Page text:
Managing your investment risks

Risk and investing are two sides of the same coin. You can’t avoid risk if you want the potential rewards of investing.

However, you can control the amount of risk you take and that begins with knowing your tolerance for risk.

Watch your risk tolerance or you’ll step out of your comfort zone and into a pile of trouble.

If you’ve ever been involved in any type of personal or professional growth counseling, you are probably familiar with the phrase “stepping outside your comfort zone.”

This is when you are encouraged to take a risk and try something that might seem challenging either emotionally or professionally.

Know Your Limits

While some risk-taking may lead to personal or professional growth (or not), it can be disaster in the market if you don’t know where your limits are.

Investing is all about taking risks; however, you know the risks are calculated relative to the potential payout. Every reasonable investor has a limit to their risk tolerance and the smart ones know where that limit is and don’t stray past it.

Bad things Happen

Several things can happen when investors stray past their risk tolerance level and they’re all bad. How do investors get themselves in trouble? Here are several ways:

  • They make a bad decision and refuse to admit they were wrong, so the problem just gets worse.
  • They invest more money than they can afford in a stock(s) that now don’t seem like such a good idea.
  • They bought on margin and shouldn’t have and now they can’t sleep.
  • They bought a stock that someone talked them into even thought they didn’t really understand the investment.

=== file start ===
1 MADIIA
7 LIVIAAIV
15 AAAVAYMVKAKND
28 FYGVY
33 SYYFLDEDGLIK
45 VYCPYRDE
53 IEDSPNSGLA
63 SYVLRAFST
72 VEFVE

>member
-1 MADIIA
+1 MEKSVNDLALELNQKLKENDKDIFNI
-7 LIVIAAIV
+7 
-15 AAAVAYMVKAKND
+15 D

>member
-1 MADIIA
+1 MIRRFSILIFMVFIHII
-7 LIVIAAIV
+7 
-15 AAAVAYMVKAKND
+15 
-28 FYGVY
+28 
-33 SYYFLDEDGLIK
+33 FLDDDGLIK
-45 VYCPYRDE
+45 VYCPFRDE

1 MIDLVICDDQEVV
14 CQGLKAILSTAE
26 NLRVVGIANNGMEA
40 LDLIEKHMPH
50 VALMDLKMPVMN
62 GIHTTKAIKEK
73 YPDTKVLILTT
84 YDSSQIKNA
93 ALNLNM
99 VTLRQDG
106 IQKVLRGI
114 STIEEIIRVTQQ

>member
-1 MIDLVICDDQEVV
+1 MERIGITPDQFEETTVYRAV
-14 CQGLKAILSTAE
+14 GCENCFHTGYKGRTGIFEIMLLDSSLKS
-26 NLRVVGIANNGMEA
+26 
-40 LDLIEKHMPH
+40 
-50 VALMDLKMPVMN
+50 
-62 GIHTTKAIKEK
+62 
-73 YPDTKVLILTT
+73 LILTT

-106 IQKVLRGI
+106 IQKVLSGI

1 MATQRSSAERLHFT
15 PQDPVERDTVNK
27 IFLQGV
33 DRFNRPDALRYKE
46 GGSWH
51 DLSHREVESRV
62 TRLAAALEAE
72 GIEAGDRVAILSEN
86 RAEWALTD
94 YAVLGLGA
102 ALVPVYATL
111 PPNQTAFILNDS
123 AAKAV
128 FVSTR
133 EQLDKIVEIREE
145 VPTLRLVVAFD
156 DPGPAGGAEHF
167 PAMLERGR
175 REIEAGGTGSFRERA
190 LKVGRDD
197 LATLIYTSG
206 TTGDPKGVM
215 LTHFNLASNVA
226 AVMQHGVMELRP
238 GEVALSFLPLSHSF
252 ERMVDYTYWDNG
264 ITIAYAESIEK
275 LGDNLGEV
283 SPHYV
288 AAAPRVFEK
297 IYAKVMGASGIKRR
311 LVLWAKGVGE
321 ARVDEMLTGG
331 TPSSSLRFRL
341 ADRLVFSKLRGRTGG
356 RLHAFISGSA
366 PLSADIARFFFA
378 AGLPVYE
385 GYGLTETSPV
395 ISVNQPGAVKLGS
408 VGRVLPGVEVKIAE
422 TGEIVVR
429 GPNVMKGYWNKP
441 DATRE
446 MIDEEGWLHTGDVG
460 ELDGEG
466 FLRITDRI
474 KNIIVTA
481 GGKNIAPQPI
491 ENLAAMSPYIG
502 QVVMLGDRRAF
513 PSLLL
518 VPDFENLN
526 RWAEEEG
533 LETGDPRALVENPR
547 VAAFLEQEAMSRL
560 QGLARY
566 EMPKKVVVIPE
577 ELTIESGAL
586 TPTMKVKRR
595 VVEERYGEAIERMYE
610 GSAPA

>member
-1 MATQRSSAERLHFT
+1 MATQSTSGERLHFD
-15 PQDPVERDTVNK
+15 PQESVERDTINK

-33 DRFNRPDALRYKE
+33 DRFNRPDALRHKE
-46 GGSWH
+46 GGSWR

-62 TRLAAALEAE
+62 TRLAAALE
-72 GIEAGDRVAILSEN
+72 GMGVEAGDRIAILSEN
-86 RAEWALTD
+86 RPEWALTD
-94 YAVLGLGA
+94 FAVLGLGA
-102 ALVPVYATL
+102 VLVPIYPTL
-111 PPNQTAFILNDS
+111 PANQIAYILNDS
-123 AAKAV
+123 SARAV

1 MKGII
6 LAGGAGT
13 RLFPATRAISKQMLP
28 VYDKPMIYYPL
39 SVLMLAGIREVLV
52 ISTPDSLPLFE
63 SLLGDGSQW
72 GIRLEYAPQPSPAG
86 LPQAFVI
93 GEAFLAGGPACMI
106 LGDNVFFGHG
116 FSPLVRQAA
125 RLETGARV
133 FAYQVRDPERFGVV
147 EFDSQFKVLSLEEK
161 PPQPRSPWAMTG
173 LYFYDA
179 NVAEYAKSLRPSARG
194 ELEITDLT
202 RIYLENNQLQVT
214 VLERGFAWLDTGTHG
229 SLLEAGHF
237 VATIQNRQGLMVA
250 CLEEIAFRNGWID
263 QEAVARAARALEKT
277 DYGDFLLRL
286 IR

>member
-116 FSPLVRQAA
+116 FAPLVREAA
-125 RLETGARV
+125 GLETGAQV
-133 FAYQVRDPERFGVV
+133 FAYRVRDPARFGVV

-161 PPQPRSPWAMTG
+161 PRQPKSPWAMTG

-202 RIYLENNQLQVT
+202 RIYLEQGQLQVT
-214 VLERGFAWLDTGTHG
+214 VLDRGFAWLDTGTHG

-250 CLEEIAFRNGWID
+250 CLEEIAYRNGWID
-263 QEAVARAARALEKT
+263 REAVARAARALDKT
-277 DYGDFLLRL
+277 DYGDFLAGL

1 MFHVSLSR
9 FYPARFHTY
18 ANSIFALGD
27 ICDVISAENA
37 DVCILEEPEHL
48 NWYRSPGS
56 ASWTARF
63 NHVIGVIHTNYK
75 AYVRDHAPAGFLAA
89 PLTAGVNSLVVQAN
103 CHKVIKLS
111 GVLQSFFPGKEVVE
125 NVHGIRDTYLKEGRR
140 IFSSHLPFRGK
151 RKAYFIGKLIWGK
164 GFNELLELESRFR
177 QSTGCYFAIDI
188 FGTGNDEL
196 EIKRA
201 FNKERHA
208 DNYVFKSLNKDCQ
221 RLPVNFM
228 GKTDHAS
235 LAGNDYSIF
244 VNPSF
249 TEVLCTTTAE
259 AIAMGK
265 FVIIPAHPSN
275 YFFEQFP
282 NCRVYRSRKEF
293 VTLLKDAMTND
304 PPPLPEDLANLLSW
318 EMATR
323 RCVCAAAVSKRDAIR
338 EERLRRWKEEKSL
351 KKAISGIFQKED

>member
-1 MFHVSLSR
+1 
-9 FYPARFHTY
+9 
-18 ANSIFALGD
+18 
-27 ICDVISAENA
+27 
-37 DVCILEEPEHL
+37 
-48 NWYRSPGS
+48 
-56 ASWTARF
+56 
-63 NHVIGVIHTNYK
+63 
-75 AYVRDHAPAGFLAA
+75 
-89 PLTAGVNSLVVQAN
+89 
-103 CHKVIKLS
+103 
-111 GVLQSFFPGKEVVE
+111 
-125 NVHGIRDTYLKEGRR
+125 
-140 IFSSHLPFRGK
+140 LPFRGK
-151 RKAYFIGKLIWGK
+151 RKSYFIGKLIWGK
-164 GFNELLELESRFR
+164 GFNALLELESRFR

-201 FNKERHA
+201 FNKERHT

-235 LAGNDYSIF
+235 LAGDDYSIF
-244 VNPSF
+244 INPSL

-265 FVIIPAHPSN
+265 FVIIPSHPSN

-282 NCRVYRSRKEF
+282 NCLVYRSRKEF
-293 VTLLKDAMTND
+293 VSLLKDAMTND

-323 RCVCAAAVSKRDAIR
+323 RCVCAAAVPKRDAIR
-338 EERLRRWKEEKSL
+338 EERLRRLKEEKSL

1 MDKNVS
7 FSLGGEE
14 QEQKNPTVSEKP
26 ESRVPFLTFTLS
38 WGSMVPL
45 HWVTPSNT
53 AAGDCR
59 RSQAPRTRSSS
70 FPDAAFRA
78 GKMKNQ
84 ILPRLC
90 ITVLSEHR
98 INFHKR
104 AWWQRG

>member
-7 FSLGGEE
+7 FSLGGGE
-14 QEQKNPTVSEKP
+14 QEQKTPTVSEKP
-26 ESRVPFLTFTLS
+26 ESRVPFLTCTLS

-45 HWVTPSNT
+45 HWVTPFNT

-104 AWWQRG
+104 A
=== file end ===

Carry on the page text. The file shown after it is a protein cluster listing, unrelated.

Whatever the reason when investors stray past their risk tolerance, they begin making decisions that are tainted by emotion, which are almost never good decisions.

How to Avoid this Mess

Investors can avoid these problems if they will simply know where their level of risk tolerance is. It is easy to find.

All you need to do is listen to that knot in your stomach to know if you are stepping over the line. Here are some practical tips:

  • Never invest in anything you don’t understand. If you don’t understand it, let it pass.
  • Make sure the money you invest is not needed to pay the mortgage. Investment funds come after you have covered the necessities.
  • If you are not completely comfortable with margin investing and fully understand the risks, don’t use it.
  • If you buy a stinker and it is always going to be a stinker, take a small loss rather than letting it become a big loss. There is no shame in making a mistake, but it is foolish to let it become a disaster.



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